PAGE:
One month in advance of mayoral and city council elections in San Antonio, almost 600 COPS/Metro leaders assembled at St. Patrick Catholic Church for a raucous assembly that began with a procession of matachines and culminated with a lineup of over 20 local incumbents and challengers pledging to support leaders' demands around property tax relief, housing affordability, job training, and supports for low-income immigrants.
Sr. Jane Ann Slater, Chancellor of the Archdiocese of San Antonio and member of the Congregation of Divine Providence, co-chaired the assembly with Antonia Infante of St. Patrick -- located in a rapidly changing neighborhood. Fr. Jimmy Dennan of St. Margaret Mary Catholic gave a rousing opening statement leading the crowd to chant: Invest in Us.
Leader Rosa Araujo-Irachueta [in upper left photo] elicited a standing ovation with her story about displacement with leaders in the crowd waving signs announcing "we will not be moved" and "love your neighbor." In weeks leading up to the assembly, and with the support of the Catholic Archbishop Gustavo Garcia-Siller, COPS/Metro increasingly called for the prioritization of displacement prevention, even while applauding the passage of a $1 Million displacement mitigation fund. At the nonpartisan accountability assembly, leaders leveraged public commitments from candidates to create Neighborhood Empowerment Zones in COPS/Metro neighborhoods to allow for a ten-year freeze on property taxes for legacy homeowners. Candidates also committed to expanding city programs educating homeowners about property tax exemptions (like homestead and/or senior) for which they might qualify.
Candidates also committed to raise more than $11 million for home rehab programs for low-income households; invest (for another year) half a million dollars in a legal defense fund for US-born children whose parents are deported; raise the minimum wage of city contract workers to $9.50; and raise the City's investment in gold-standard job training program Project QUEST to $2.5 Million per year (an increase of $300,000).
[Photo Credits: Top photos by Carlos Javier Sanchez, San Antonio Express-News. Bottom photo is screenshot of footage by NOWCast SA.]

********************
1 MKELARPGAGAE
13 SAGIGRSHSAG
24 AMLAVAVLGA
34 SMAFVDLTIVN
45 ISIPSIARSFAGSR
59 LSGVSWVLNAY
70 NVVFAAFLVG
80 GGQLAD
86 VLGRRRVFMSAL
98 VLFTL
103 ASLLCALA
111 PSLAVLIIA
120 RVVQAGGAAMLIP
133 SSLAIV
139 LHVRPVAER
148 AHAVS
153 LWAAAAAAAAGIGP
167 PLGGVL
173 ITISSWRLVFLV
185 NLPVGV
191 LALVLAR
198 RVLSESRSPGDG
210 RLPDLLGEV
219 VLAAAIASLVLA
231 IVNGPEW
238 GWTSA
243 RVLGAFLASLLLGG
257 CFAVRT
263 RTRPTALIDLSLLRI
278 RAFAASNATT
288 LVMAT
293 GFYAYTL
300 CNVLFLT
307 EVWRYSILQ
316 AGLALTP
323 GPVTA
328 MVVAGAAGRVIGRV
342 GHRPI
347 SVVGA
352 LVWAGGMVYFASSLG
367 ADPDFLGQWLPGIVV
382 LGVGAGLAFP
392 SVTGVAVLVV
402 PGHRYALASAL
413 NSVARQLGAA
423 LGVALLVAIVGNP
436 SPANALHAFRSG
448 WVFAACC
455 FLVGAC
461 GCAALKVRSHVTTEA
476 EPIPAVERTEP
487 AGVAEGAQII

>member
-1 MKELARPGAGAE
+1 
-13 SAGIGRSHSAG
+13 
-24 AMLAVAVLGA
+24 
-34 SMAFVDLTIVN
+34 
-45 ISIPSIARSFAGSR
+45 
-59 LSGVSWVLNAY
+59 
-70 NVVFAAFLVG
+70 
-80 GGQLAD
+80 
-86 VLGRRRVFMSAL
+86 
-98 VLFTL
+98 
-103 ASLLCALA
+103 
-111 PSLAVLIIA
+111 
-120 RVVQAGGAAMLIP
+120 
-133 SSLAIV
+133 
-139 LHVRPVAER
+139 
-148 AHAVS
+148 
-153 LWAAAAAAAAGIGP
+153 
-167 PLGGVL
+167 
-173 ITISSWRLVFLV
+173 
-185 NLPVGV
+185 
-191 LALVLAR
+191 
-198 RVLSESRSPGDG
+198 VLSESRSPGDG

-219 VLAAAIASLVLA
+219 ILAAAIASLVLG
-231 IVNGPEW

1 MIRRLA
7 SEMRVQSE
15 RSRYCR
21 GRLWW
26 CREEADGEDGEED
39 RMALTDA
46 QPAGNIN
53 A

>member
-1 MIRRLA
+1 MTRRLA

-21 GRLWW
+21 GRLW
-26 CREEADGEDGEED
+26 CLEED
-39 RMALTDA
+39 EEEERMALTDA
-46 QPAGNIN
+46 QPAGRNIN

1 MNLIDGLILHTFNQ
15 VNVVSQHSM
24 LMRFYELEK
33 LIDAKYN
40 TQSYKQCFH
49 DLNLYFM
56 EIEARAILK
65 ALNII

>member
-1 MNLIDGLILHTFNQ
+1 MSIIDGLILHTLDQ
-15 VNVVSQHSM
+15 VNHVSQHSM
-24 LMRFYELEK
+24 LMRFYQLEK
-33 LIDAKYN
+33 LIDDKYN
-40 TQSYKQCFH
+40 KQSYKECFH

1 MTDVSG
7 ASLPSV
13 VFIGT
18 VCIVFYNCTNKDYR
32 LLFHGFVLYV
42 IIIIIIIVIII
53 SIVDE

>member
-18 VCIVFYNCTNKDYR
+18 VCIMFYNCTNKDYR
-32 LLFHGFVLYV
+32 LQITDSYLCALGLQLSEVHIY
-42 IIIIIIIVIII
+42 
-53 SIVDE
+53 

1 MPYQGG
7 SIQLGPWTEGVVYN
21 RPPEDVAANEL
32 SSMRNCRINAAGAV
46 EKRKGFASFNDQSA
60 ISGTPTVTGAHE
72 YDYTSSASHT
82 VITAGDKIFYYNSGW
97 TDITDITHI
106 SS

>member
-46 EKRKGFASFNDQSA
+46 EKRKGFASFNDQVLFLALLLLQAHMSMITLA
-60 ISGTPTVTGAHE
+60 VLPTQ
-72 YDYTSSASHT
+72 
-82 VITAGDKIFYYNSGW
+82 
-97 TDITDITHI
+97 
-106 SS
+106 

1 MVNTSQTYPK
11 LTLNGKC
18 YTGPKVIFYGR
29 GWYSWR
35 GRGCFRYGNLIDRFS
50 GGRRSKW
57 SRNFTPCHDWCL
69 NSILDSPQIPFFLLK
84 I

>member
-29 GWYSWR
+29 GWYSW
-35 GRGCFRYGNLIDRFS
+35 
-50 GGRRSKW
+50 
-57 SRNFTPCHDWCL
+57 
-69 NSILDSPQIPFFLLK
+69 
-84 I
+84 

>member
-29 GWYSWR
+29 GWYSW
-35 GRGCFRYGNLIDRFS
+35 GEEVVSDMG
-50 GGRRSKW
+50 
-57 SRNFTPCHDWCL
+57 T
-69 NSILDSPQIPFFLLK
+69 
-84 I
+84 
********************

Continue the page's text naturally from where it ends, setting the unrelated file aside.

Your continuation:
Why Politicians Don't Love COPS Metro Accountability Sessions, Rivard Report
Tax Freezes Sought for Near West Side, Denver Heights, Government Hill, San Antonio Heron
Candidates Pledge More Affordability in Apartments That Receive City Incentives, San Antonio Heron
Webcast: COPS/Metro Hosting Candidate Accountability Assembly, NowCast San Antonio [video]
COPS Metro Urges Mayor to Ramp Up Implementation of Affordable Housing, Rivard Report
Needed: A Displacement Prevention Plan, San Antonio Express-News
Is San Antonio Doing Enough to Prevent Displacement? San Antonio Heron
Alamo Colleges Raises Wage Floor to $15 Per Hour. COPS/Metro is Credited with the Win.
Five years after COPS/Metro's first wage win, the San Antonio Express-News is crediting the organization with the most recent wage floor hike at Alamo Colleges to $15 per hour.
"The COPS/Metro Alliance, a community organizing coalition, has for years pushed local public entities to adopt a minimum 'living wage' of $15 hourly as part of a national movement....When school districts had trouble passing their bond issues, COPS/Metro offered its mobilization muscle — if the districts agreed to raise wages."
The $15/hour minimum represents a 30% increase over the previous wage floor. Alamo College representatives argue that raising the wage floor helps with their employee retention, even while supporting the “economic and social mobility of the families of the lowest paid members of the Alamo Colleges District workforce and the persistence of a growing body of students.”
This position is consistent with what COPS/Metro leaders have argued for years.
[Photo Credit: Bob Owen, San Antonio Express-News]
Alamo Colleges, Other San Antonio Employers, Embrace 'Living Wage', San Antonio Express-News
Alamo College Trustees Raise Hourly Minimum Wage to $15, San Antonio Express-News [pdf]
2014 Report on COPS/Metro Launch of Living Wage Campaign